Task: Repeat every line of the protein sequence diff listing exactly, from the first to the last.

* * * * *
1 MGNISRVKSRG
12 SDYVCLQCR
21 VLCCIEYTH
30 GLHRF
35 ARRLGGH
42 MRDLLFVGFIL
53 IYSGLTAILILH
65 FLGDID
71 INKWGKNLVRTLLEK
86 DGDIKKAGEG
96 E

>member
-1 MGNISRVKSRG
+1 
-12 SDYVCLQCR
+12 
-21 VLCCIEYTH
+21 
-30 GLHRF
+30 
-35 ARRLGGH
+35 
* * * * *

1 MGNISRVKSRG
12 SDYVCLQCR
21 VLCCIEYTH
30 GLHRF
35 ARRLGGH
42 MRDLLFVGFIL
53 IYSGLTAILILH
65 FLGDID
71 INKWGKNLVRTLLEK
86 DGDIKKAGEG
96 E

>member
-1 MGNISRVKSRG
+1 
-12 SDYVCLQCR
+12 
-21 VLCCIEYTH
+21 
-30 GLHRF
+30 
-35 ARRLGGH
+35 